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Photo: Graeme Jennings/Pool via Getty Images

The Senate Judiciary Committee will vote Thursday to authorize subpoenas that would compel Twitter CEO Jack Dorsey and Facebook CEO Mark Zuckerberg to testify about their platforms limiting the reach of a New York Post article on Hunter Biden.

Why it matters: Republicans are ratcheting up pressure on tech platforms over allegations of anti-conservative bias, which have reached a fever pitch following the incident with the Biden article, based on documents supplied by Rudy Giuliani.

Yes, but: Thursday's vote doesn't necessarily means Zuckerberg and Dorsey will actually get subpoenaed. The committee said it is still working with Twitter and Facebook to nail down times for voluntary testimony.

  • Neither Facebook nor Twitter had comment.

Of note: Dorsey, Zuckerberg and Google CEO Sundar Pichai are already slated to testify before the Senate Commerce Committee on similar topics related to Section 230 of the Communications Decency Act and content moderation.

  • Senate Commerce authorized subpoenas for tech CEOs before nailing down voluntary testimony, rendering the subpoena unnecessary.

Context: Republicans are accusing the companies of censorship and trying to suppress the material to benefit Biden.

Go deeper

Dec 1, 2020 - Technology

Facebook, Google push deals despite antitrust scrutiny

Illustration: Eniola Odetunde/Axios

Facebook announced Monday that it has purchased a customer service chatbot startup called Kustomer. The app reportedly cost Facebook $1 billion, the same amount it paid for Instagram in 2012.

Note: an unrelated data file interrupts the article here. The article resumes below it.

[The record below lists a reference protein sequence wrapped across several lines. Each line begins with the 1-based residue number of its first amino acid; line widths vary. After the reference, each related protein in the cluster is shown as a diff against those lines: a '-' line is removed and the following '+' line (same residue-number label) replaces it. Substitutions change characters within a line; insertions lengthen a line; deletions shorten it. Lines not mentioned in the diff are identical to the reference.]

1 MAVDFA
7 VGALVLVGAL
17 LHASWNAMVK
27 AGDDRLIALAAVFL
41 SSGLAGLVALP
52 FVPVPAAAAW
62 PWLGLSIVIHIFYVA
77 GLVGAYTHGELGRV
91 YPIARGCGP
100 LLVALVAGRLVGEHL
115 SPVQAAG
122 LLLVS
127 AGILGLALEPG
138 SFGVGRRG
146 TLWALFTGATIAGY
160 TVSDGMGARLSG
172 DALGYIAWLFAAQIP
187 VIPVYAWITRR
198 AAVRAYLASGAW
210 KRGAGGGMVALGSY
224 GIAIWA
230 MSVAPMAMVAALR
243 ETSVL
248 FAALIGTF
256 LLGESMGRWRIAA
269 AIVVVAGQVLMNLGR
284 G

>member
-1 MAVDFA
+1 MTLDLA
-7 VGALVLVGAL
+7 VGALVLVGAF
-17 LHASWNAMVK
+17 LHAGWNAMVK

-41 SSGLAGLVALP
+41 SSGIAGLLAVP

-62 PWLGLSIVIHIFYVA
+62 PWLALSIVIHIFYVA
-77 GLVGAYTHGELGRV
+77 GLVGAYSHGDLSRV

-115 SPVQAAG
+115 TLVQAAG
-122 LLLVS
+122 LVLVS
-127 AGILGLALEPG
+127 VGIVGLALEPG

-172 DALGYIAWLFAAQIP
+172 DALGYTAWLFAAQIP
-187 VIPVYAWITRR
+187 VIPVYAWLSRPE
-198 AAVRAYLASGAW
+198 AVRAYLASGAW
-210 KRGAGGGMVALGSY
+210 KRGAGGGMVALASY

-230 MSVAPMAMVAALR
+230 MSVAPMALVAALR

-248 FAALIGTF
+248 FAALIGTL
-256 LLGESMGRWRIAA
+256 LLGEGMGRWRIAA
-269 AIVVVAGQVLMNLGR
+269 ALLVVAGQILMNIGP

Why it matters: The deal is the latest sign that the world's biggest tech companies, despite facing enormous antitrust scrutiny globally, will not stop buying up other companies.
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More than 20,000 users submit cases to Facebook oversight board

Illustration: Aïda Amer/Axios

More than 20,000 people have submitted cases to Facebook's independent Oversight Board since the board started accepting user appeals in October, the organization announced Monday, and it has selected six initial cases for review.

Why it matters: The number of submissions speaks to the multitude of people who feel the platform's moderation of their content has wronged them. The tiny number of cases getting reviewed speaks to the limits of human oversight on a platform the size of Facebook, as well as to the novelty of the board's process and the complex nature of the cases chosen.

22 mins ago - Health

U.S. exceeds 100,000 COVID-related hospitalizations for the first time

People wait outside the Emergency room of the Garfield Medical Center in Monterey Park, California on Dec 1. Photo: Frederic J. Brown/Getty Images

More than 100,200 Americans were hospitalized as of Wednesday due to the coronavirus for the first time since the outbreak began in early 2020, per the COVID Tracking Project.

The big picture: The milestone comes as health officials anticipated cases to surge due to holiday travel and gatherings. The impact of the holiday remains notable, as many states across the country are only reporting partial data.